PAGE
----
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Wednesday, July 22, 2009

Pet Food Executive Lived Like Fat Cat, Allegedly Bilked Nestle-Purina $250,000

Posted By on Wed, Jul 22, 2009 at 11:41 AM

Thomas Faulkner on the Purina Cat Chow diet.
  • Thomas Faulkner on the Purina Cat Chow diet.
The former director of marketing for Nestle Purina Petcare has been indicted on fraud charges for use of his company credit card.

According to the U.S. Attorney's Office, Thomas Faulkner billed
the company more than $250,000 in fraudulent invoices that he used for personal items and travel, including trips to Disney World and college football games.

Faulkner served as director of marketing for Nestle Purina Petcare and its subsidiary, Check Mark Communications, from 2005 to June 17 of this year.

The indictment states that Faulkner
had the authority to expense certain costs to Nestle Purina to implement the plans and strategies on a company American Express credit card.  Some of those legitimate expenses included entertainment, meals and travel, and promotional items including Sirius radios, ipods and gift cards.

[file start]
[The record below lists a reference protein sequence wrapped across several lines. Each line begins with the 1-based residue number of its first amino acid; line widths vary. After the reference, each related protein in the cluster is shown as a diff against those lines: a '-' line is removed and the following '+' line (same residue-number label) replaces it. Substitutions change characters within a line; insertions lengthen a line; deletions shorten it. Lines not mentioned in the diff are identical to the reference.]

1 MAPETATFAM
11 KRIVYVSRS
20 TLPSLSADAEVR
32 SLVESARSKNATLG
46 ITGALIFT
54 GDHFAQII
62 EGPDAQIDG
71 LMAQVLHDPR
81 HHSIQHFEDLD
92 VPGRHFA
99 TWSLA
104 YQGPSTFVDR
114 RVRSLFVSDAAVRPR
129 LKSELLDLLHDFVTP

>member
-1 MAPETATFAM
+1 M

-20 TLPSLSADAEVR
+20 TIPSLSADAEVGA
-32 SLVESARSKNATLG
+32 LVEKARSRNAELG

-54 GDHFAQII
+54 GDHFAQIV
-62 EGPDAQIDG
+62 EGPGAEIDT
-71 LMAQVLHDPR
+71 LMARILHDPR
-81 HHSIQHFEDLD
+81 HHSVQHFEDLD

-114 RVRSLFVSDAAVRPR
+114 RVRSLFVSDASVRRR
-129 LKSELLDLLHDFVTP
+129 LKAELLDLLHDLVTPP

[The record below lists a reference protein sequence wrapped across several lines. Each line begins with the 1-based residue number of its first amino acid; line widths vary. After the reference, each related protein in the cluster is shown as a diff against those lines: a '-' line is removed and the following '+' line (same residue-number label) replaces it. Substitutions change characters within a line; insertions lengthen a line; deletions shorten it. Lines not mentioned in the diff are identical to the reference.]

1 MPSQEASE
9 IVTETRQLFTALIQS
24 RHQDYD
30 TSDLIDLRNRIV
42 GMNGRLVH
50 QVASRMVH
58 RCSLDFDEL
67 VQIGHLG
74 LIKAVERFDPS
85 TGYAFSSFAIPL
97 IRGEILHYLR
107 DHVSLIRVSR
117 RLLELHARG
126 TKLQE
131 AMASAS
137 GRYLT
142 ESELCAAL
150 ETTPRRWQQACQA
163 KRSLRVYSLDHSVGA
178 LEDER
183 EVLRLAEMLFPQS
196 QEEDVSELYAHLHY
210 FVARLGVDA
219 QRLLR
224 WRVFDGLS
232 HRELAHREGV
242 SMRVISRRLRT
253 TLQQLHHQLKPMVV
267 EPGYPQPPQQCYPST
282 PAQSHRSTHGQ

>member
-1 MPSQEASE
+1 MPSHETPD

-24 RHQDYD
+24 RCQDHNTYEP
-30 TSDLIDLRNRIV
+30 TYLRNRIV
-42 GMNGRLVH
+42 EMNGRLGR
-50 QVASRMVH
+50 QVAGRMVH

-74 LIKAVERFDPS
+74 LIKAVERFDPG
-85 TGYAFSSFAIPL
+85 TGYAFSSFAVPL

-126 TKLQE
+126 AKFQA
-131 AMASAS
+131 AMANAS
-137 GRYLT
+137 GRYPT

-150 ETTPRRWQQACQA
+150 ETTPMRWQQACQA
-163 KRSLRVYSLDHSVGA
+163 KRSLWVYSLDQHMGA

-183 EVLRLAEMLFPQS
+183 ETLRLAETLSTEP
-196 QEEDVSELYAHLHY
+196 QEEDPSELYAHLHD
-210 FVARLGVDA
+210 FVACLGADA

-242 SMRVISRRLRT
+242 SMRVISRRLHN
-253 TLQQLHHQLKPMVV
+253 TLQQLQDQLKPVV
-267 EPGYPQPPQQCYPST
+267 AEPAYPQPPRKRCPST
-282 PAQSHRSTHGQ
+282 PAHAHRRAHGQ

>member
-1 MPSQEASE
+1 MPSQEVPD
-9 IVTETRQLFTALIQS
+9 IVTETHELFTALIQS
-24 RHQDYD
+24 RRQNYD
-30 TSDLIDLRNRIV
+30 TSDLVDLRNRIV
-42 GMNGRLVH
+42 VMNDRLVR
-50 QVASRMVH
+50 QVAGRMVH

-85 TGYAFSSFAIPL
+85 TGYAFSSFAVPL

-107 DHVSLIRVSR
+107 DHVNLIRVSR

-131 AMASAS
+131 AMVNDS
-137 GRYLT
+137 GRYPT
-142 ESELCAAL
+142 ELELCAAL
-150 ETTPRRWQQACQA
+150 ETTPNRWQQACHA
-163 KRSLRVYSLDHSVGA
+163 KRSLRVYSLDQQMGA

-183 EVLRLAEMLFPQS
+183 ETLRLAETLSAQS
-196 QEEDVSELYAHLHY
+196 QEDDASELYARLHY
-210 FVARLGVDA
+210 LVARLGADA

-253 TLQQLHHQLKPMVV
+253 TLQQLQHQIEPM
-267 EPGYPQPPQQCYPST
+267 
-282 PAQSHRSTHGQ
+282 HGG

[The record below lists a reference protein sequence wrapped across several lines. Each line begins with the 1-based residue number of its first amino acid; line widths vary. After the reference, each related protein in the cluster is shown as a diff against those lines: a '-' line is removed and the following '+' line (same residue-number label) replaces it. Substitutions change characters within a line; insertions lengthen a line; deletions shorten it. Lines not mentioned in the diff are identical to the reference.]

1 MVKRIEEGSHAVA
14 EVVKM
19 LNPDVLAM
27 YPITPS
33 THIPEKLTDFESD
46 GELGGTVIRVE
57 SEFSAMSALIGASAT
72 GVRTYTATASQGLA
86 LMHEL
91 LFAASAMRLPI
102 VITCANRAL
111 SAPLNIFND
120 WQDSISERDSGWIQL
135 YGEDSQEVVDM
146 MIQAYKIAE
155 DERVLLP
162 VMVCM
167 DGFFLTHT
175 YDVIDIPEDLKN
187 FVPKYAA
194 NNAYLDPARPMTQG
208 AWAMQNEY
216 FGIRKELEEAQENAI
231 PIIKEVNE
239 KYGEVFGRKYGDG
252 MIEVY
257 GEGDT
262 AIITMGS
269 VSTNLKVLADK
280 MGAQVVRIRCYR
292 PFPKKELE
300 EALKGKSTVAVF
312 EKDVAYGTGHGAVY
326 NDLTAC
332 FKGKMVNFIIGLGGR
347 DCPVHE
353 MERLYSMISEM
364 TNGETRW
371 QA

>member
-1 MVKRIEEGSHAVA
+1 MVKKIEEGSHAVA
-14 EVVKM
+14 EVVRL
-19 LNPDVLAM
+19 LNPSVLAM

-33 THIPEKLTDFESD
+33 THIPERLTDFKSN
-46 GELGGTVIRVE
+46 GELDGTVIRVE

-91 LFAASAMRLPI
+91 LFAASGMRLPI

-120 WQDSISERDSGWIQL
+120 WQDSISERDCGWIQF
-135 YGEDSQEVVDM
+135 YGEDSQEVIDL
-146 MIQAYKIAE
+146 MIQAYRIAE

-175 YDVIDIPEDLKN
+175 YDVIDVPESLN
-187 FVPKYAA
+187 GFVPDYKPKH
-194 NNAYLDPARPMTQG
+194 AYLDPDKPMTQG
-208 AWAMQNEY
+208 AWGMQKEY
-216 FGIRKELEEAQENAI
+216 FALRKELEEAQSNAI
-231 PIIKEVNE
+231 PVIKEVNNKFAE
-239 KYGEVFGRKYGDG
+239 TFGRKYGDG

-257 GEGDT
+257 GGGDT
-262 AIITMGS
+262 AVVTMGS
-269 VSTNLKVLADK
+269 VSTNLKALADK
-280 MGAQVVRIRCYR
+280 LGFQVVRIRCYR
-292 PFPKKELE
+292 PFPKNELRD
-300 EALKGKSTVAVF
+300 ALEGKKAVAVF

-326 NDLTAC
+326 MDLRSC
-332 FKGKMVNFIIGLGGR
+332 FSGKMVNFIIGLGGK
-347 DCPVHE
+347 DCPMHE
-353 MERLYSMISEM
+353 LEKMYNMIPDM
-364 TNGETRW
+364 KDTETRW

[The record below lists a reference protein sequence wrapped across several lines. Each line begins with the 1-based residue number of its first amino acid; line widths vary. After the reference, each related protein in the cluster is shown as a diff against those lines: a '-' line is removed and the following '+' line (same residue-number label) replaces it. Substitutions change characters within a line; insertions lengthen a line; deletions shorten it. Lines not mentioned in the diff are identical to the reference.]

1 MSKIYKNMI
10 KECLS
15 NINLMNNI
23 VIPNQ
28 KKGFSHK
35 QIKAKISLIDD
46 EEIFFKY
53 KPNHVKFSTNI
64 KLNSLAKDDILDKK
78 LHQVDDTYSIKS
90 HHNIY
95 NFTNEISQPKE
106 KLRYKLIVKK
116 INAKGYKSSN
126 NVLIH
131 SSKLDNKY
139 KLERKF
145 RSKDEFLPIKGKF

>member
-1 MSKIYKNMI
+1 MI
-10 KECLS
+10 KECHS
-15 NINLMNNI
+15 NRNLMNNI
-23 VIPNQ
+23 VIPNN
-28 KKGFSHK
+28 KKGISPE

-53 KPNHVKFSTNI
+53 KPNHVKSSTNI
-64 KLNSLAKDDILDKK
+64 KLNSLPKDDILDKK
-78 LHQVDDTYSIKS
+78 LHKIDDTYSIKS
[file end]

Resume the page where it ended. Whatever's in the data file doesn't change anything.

However, as alleged in the indictment, when Faulkner obtained the invoices or receipts for these legitimate expense items, he would use the document as a template to create false and unauthorized bills and invoices and submit them to Nestle Purina as legitimate expense items. 


These expenses would be on the books of Nestle Purina and paid to Faulkner for reimbursement for fraudulent bills.

John Gillies, special agent in charge of the FBI in St. Louis, used Faulkner 's arrest and indictment as a warning. "No corporate executive, no matter how high on the ladder, is above the law," says Gilles. "The FBI will aggressively investigate and hold accountable anyone who participates in corporate fraud, whether it involves swindling millions or hundreds of thousands of dollars."

Faulkner, 40, of O'Fallon, Illinois, was indicted by a federal grand jury July 1, on one felony count of mail fraud. The indictment remained suppressed until the arrest of the defendant earlier today.

If convicted, mail fraud carries a maximum penalty of 20 years in prison and/or fines up to $250,000.


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